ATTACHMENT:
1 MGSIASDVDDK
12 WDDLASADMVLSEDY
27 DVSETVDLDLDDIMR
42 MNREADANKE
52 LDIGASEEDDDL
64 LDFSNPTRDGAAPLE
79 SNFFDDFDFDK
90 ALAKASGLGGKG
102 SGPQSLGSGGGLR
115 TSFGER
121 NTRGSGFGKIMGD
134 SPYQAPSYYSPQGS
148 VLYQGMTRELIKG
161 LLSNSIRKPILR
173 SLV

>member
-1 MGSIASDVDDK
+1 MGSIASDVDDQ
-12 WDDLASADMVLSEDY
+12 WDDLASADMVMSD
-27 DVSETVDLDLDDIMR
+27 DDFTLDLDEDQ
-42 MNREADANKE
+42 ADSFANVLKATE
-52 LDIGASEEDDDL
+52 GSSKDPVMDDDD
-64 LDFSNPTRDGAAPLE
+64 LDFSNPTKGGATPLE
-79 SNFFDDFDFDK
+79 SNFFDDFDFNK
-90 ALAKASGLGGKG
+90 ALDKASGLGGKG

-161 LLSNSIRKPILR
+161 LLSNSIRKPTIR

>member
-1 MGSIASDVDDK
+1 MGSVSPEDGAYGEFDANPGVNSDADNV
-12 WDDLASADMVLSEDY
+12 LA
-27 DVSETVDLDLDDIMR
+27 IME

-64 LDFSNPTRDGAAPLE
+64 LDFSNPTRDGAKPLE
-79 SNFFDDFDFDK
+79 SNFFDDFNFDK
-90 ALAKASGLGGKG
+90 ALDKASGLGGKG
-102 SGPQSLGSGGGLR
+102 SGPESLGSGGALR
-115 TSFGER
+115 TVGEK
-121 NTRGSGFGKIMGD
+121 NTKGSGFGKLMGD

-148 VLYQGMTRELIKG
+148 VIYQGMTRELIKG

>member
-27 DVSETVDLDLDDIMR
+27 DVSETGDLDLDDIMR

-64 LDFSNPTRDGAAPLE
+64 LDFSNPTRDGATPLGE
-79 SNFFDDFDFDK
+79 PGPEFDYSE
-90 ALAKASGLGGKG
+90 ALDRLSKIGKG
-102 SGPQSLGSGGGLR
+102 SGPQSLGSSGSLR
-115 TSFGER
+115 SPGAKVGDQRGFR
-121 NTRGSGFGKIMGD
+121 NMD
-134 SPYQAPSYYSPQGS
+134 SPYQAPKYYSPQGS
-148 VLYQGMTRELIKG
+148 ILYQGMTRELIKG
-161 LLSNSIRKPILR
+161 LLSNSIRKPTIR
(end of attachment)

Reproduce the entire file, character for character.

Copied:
1 MGSIASDVDDK
12 WDDLASADMVLSEDY
27 DVSETVDLDLDDIMR
42 MNREADANKE
52 LDIGASEEDDDL
64 LDFSNPTRDGAAPLE
79 SNFFDDFDFDK
90 ALAKASGLGGKG
102 SGPQSLGSGGGLR
115 TSFGER
121 NTRGSGFGKIMGD
134 SPYQAPSYYSPQGS
148 VLYQGMTRELIKG
161 LLSNSIRKPILR
173 SLV

>member
-1 MGSIASDVDDK
+1 MGSIASDVDDQ
-12 WDDLASADMVLSEDY
+12 WDDLASADMVMSD
-27 DVSETVDLDLDDIMR
+27 DDFTLDLDEDQ
-42 MNREADANKE
+42 ADSFANVLKATE
-52 LDIGASEEDDDL
+52 GSSKDPVMDDDD
-64 LDFSNPTRDGAAPLE
+64 LDFSNPTKGGATPLE
-79 SNFFDDFDFDK
+79 SNFFDDFDFNK
-90 ALAKASGLGGKG
+90 ALDKASGLGGKG

-161 LLSNSIRKPILR
+161 LLSNSIRKPTIR

>member
-1 MGSIASDVDDK
+1 MGSVSPEDGAYGEFDANPGVNSDADNV
-12 WDDLASADMVLSEDY
+12 LA
-27 DVSETVDLDLDDIMR
+27 IME

-64 LDFSNPTRDGAAPLE
+64 LDFSNPTRDGAKPLE
-79 SNFFDDFDFDK
+79 SNFFDDFNFDK
-90 ALAKASGLGGKG
+90 ALDKASGLGGKG
-102 SGPQSLGSGGGLR
+102 SGPESLGSGGALR
-115 TSFGER
+115 TVGEK
-121 NTRGSGFGKIMGD
+121 NTKGSGFGKLMGD

-148 VLYQGMTRELIKG
+148 VIYQGMTRELIKG

>member
-27 DVSETVDLDLDDIMR
+27 DVSETGDLDLDDIMR

-64 LDFSNPTRDGAAPLE
+64 LDFSNPTRDGATPLGE
-79 SNFFDDFDFDK
+79 PGPEFDYSE
-90 ALAKASGLGGKG
+90 ALDRLSKIGKG
-102 SGPQSLGSGGGLR
+102 SGPQSLGSSGSLR
-115 TSFGER
+115 SPGAKVGDQRGFR
-121 NTRGSGFGKIMGD
+121 NMD
-134 SPYQAPSYYSPQGS
+134 SPYQAPKYYSPQGS
-148 VLYQGMTRELIKG
+148 ILYQGMTRELIKG
-161 LLSNSIRKPILR
+161 LLSNSIRKPTIR